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East Riddlesden Hall

From Wikipedia, the free encyclopedia

A view of the rear entrance (including rose window) of the property
A view of the rear entrance (including rose window) of the property
A view of the main entrance (including rose window) of the property
A view of the main entrance (including rose window) of the property

East Riddlesden Hall is a 17th-century manor house in Keighley, West Yorkshire, England, now owned by the National Trust. The hall was built in 1642 by a wealthy Halifax clothier, James Murgatroyd. The hall is a Grade I listed building.[1] There is a medieval tithebarn in the grounds.

East Riddlesden Hall perches on a small plateau overlooking a bend in the River Aire on its way downstream from the town of Keighley. Interesting features include well-restored living accommodation on two floors, two Yorkshire Rose windows, walled garden, the ruined Starkie wing and several ghosts (reputedly). A hiding place for Catholic priests was installed during the 16th century.[clarification needed]

The property was extended and re-built by James Murgatroyd and his wife Hannah, using local Yorkshire stone, in 1648. He also built other stone manor houses throughout the West Riding of Yorkshire. In the great hall, a small fireplace can be seen above the main fireplace, where the floor for the first floor accommodation was not built. James Murgatroyd was a Royalist and this can be seen in royalist symbols and graffiti on and in the building. For example, the Bothy (now the tea room and shop) has the heads of Charles I of England and Henrietta Maria of France carved in the topmost stone work.

According to a NODA National News feature in 2007, the Murgatroyd family are reputed to be the inspiration for the Murgatroyd Baronets in the comic opera Ruddigore by Gilbert and Sullivan, and the opera has been performed at the Hall. W. S. Gilbert is supposed to have often stayed at the Hall. The feature comments that the Murgatroyds became notorious "for their profanity and debauchery". A legend arose that the River Aire changed its course in shame, in order to flow further away from the hall and its occupants (the river sweeps into a wide U-bend to skirt the meadow, giving the building a wide berth). The feature continues "Members of the family were fined, imprisoned and excommunicated". It asserts that the character of Sir Despard Murgatroyd in Ruddigore is based on James Murgatroyd.[2]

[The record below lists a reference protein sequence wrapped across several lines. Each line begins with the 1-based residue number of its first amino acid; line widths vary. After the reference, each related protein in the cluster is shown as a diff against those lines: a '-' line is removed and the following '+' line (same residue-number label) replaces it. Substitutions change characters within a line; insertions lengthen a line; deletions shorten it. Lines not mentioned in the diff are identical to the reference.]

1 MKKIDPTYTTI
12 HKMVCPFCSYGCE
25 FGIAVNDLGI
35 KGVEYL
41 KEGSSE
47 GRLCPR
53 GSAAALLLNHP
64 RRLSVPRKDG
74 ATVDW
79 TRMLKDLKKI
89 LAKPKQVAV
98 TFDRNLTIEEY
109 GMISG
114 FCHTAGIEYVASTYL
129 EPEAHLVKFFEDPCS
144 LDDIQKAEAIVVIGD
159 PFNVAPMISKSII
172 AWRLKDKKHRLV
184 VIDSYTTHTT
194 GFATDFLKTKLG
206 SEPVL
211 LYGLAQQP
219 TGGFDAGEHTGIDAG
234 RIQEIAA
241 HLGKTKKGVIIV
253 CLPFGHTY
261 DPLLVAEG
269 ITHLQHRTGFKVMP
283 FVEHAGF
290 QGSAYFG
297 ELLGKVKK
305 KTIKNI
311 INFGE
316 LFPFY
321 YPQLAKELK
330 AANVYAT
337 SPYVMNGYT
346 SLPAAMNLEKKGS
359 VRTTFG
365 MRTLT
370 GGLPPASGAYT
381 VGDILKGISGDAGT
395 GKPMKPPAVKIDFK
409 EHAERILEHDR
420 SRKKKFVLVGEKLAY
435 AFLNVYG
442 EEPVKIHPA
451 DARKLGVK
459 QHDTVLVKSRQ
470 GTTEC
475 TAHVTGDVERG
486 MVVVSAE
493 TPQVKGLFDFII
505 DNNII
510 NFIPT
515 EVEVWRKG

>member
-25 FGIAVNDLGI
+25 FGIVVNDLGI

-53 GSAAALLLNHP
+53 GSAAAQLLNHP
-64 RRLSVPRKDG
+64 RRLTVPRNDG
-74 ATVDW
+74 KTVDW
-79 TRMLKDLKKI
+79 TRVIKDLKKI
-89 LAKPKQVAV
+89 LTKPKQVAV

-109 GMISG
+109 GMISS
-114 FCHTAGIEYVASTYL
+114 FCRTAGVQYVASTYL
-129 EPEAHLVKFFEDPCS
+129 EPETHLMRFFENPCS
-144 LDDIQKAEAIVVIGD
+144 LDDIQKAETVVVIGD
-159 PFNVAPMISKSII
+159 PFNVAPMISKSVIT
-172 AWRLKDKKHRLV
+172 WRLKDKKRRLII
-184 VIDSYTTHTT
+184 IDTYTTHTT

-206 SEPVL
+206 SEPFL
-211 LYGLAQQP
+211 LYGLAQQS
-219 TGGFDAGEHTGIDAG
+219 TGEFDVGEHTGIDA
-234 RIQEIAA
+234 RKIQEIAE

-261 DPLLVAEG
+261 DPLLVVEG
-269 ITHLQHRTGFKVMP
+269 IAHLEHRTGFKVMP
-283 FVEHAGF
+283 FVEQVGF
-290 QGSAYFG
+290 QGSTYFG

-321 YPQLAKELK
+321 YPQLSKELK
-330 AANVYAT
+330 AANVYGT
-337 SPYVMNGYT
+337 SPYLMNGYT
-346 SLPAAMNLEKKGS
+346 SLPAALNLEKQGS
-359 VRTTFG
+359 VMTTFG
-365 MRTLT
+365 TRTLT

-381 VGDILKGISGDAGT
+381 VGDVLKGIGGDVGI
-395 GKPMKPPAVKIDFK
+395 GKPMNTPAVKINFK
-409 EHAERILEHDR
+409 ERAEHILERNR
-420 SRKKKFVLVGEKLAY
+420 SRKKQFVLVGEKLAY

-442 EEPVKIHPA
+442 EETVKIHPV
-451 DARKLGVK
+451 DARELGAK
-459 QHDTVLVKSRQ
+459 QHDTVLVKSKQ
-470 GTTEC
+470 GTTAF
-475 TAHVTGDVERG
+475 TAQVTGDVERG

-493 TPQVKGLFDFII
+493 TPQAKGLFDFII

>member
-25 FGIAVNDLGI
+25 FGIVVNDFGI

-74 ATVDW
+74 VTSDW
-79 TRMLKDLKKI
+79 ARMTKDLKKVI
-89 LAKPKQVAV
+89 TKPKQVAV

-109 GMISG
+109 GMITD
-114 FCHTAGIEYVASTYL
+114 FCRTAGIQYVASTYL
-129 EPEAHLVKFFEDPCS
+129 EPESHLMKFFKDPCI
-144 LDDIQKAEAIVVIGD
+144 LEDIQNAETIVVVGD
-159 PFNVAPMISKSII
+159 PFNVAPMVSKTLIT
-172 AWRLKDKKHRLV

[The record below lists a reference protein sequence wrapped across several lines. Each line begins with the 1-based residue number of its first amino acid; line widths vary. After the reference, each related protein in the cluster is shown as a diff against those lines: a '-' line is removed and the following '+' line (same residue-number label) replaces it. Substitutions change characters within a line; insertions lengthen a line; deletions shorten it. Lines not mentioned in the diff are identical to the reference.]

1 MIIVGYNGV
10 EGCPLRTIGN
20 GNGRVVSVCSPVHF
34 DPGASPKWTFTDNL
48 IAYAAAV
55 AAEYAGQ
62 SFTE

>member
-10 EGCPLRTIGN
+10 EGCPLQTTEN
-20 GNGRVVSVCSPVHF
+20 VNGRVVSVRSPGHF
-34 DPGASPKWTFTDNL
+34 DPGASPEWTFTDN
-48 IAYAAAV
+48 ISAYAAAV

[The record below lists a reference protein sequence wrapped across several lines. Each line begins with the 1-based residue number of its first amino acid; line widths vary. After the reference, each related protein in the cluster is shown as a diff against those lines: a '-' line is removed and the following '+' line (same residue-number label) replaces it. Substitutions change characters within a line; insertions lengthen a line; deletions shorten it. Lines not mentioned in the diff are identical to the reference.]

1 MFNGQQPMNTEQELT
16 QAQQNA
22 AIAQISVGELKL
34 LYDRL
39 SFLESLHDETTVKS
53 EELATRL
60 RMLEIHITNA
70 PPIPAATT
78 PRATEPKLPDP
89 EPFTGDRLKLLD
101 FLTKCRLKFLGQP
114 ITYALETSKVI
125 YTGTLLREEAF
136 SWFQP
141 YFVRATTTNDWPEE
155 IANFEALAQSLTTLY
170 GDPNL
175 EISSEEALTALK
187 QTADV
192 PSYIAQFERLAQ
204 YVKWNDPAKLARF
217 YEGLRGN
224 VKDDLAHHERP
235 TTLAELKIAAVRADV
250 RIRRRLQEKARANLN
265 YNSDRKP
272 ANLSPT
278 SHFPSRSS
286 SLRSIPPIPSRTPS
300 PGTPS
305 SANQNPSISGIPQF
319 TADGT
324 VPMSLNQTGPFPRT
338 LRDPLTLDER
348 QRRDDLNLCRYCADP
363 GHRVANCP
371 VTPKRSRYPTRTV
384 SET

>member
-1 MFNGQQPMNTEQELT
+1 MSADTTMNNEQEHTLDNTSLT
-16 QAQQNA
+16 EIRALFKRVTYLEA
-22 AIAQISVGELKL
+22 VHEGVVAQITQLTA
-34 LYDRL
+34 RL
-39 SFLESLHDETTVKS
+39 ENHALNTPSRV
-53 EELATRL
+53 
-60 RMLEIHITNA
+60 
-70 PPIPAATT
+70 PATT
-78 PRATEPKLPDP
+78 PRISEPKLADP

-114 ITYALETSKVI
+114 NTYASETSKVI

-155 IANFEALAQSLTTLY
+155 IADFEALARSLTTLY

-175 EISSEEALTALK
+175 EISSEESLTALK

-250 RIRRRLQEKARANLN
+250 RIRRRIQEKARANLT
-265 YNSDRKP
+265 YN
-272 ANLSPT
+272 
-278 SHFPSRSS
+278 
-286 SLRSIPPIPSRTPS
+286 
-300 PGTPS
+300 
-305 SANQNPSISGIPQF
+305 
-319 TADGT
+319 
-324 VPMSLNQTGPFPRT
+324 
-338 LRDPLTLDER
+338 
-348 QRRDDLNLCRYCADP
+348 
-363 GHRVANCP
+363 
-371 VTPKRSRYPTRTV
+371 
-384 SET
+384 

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Filming location

East Riddlesden Hall has been used as a filming location for the 1992 film Emily Brontë's Wuthering Heights[3] and for the 2009 TV adaptation.[4] It was also used in Sharpe's Justice episode from the Sharpe TV series in 1997.[5] It also featured in series eight of the paranormal television programme Most Haunted. The BBC Television series 'Gunpowder' (2017) used East Riddlesden Hall as a location.[6]


  1. ^ Historic England. "East Riddlesden Hall  (Grade I) (1283478)". National Heritage List for England. Retrieved 28 December 2016.
  2. ^ "Ruddigore: Close Up and Personal with Gilbert's Ghosts", NODA National News, vol. 65, no. 3, Autumn 2007, pp. 24 and 25, National Operatic and Dramatic Association
  3. ^ "Filming locations for Wuthering Heights (1992)". The Internet Movie Database. Retrieved 16 January 2008.
  4. ^ "Filming locations for Wuthering Heights (2009)". The Internet Movie Database. Retrieved 20 November 2011.
  5. ^ "Filming locations for Sharpe's Justice (1997) (TV)". The Internet Movie Database. Retrieved 16 January 2008.
  6. ^ Hordley, Chris (20 October 2017). "Where was BBC's Gunpowder Filmed?". Creative England. Retrieved 29 November 2017.

External links

This page was last edited on 27 March 2020, at 16:04
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